Body language is everything. It tells me when Theo is comfortable with the situation. It also tells me when I have pushed him too far past his comfort zone, potentially deteriorating the trust between us. When it comes to reading these stress signals, owls tend to be very subtle. A kestrel might alarm-call loudly and fly away in a stressful situation, but an owl might stand perfectly still and simply wink one eye. They may rely on blending into the background to avoid confrontations; great horned owls will raise the tufts of feathers on top of their head to enhance their camouflage. They will even hiss and clack their beak if the threat continues. These three responses can be seen in the example photo on the left: winking eye, feather tufts raised, and beak open in a hiss. This is not a happy owl. When I see these signs in a training session with Theo, I listen. I slow down to make him feel more comfortable.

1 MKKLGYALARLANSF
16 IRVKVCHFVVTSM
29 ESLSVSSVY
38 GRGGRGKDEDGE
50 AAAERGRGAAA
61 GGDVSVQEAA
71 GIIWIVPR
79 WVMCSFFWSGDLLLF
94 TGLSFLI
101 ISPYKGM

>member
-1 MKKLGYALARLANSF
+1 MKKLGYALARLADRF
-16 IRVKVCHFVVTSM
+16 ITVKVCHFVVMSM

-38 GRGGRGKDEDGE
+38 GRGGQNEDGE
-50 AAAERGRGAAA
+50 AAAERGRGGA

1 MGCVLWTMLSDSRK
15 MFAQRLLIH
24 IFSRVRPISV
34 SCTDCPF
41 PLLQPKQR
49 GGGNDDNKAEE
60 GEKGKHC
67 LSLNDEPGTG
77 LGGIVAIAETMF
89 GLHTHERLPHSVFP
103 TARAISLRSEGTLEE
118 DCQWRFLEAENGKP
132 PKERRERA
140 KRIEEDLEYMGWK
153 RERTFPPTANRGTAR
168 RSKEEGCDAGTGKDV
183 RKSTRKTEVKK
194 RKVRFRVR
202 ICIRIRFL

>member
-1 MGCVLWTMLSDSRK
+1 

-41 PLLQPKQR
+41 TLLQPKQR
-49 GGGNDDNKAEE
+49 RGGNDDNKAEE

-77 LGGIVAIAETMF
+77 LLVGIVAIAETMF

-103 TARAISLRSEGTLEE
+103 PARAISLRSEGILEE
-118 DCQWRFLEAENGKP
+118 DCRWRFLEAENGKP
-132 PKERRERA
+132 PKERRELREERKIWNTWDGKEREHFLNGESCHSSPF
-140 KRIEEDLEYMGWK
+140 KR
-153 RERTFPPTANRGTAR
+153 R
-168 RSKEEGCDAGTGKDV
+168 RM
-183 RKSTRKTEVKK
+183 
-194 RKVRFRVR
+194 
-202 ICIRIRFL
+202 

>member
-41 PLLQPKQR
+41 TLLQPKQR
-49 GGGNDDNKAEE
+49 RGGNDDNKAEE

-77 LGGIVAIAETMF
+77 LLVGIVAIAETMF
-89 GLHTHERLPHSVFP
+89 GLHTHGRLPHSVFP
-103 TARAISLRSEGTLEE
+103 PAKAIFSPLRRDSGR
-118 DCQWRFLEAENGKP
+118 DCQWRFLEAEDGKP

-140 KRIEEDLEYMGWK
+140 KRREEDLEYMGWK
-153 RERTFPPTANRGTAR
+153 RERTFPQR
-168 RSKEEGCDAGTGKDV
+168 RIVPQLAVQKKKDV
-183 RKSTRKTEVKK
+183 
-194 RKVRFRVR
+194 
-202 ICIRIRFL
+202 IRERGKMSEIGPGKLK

Now contrast that with the owl in the center photo. He is standing comfortably with feather tufts lowered and is watching something in the distance, not the photographer. He is calm and not worried about anything around him. When Theo is not interested in training, he will often turn away and look outside. Ignoring me is one of the biggest signs of trust he can give. One behavior I am still waiting to see with Theo is a stretch, like the one pictured on the right. Stretches and preening are comfort behaviors that can make the bird more vulnerable, so they are only done when it feels extremely safe. When I see Theo reach out a wing and a foot, I’ll know that I’m okay in his book.